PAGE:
Using a nave extrapolation from the mass-luminosity relationship I get a revised mass of 1.7 Jupiter masses, which would still be a rather unusual planet. It probably warrants a full reanalysis to do it properly. Furthermore, Gaia DR2 stellar properties are rather preliminary so this is unlikely to be the last word on things. Gaia DR3 will probably revise everything all over again...
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Re: Gaia Exoplanet News and Results

Post by Sirius_Alpha on 1st September 2018, 12:05 pm

A five-year extension could increase the total number of detected planets from ~10,000 to ~70,000.
https://twitter.com/EricMamajek/status/1034696891248857089

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Re: Gaia Exoplanet News and Results

Post by Daniel on 14th November 2018, 11:54 am

Sirius_Alpha wrote:A five-year extension could increase the total number of detected planets from ~10,000 to ~70,000.
https://twitter.com/EricMamajek/status/1034696891248857089

it's getting there on a 10 years mission, GAIA Mission been extended at least until the end of 2022, the mission was extended before until the end of 2020 wich means 6.5 years mission plus two extra years now will be 8.5 years, which means more planet detections. Very Happy

http://sci.esa.int/director-desk/60943-extended-life-for-esas-science-missions/
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Re: Gaia Exoplanet News and Results

Post by Sirius_Alpha on 25th November 2018, 9:41 pm

Stellar and substellar companions of nearby stars from Gaia DR2 - Binarity from proper motion anomaly of stars within 50 pc
https://arxiv.org/abs/1811.08902

The census of stellar and substellar companions of nearby stars is largely incomplete, in particular towards the low mass brown dwarf and long-period exoplanets. It is however of fundamental importance for stellar and planetary formation and evolution mechanisms. We aim at characterizing the presence of physical companions of stellar and substellar mass orbiting nearby stars. Orbiting secondary bodies influence the proper motion (PM) of their parent star. Using the Hipparcos (Hip) and Gaia DR2 (GDR2) catalogs, we determine the long-term PM of each star. We then search for a proper motion anomaly (PMa) between the long-term PM and the GDR2 (or Hip) measurements, indicative of the presence of a secondary object. We present a catalog of the PMa of 6741 nearby stars located within 50 pc. A fraction of ~40% of these objects presents a PMa at a level of more than 2σ, and ~30% at more than 3σ. We present a few illustrations of the PMa analysis. We set upper limits of 0.1 - 0.2 MJup to potential planets of Proxima between 1 and 10 au and 2.5 MJup on any stable orbit. We confirm that Proxima is gravitationally bound to alpha Cen. We recover the masses of the known companions of eps Eri, eps Ind, Ross 614, GJ 229, tau Boo and beta Pic. We also detect a possible long-period planet of a few jovian masses orbiting tau Ceti. The combination of the GDR2 with Hipparcos and the very high accuracy of the derived PMa already enables to set valuable constraints on the binarity of nearby objects. The detection of tangential velocity anomalies at a level of σ(dVtan) = 1.1 m/s per parsec of distance is already possible with the GDR2. This opens the possibility to identify long period orbital companions otherwise inaccessible. The complementarity of Gaia, radial velocity and transit techniques already appears as remarkably powerful.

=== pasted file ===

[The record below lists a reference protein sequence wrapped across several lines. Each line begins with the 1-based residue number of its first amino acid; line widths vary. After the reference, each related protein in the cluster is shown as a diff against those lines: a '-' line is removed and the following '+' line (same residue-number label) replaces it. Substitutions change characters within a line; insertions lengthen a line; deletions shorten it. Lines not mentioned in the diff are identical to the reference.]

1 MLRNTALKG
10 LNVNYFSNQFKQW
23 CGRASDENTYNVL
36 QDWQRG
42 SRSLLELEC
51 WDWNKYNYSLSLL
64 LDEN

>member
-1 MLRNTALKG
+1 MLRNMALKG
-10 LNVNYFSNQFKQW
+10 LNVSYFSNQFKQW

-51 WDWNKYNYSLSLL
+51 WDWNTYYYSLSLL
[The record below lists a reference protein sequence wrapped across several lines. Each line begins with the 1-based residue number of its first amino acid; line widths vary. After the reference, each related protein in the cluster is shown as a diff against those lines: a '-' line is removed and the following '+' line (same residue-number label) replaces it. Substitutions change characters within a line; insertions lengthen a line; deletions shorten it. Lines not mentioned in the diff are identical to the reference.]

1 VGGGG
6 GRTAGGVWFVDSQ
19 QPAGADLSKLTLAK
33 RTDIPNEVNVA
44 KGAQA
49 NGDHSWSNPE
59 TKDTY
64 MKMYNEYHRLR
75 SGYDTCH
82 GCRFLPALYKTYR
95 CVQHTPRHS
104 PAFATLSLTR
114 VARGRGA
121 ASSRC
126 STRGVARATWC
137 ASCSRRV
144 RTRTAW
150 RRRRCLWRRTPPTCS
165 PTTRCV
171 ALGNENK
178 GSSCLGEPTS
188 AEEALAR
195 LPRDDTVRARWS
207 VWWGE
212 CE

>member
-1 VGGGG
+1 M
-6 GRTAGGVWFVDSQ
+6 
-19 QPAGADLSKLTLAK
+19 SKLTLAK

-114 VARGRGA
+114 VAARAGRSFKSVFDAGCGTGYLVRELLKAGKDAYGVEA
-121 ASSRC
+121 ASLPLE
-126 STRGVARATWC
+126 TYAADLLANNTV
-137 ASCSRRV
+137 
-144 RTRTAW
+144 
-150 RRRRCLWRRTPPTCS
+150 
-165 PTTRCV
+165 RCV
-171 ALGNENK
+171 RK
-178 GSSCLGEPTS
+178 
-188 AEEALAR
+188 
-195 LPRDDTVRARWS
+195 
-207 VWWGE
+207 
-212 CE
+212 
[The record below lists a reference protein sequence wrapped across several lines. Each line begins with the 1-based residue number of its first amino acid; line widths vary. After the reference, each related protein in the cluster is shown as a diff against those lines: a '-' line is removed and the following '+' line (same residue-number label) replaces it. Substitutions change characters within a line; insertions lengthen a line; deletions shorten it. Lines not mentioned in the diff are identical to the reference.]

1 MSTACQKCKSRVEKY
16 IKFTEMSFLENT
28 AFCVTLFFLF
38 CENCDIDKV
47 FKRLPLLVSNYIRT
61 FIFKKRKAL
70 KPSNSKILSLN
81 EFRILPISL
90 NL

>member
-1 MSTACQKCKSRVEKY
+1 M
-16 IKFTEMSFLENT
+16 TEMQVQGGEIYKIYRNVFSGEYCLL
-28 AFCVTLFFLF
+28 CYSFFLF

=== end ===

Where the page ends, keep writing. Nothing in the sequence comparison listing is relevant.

Emphasis mine.

Reading through the paper and summarizing the results: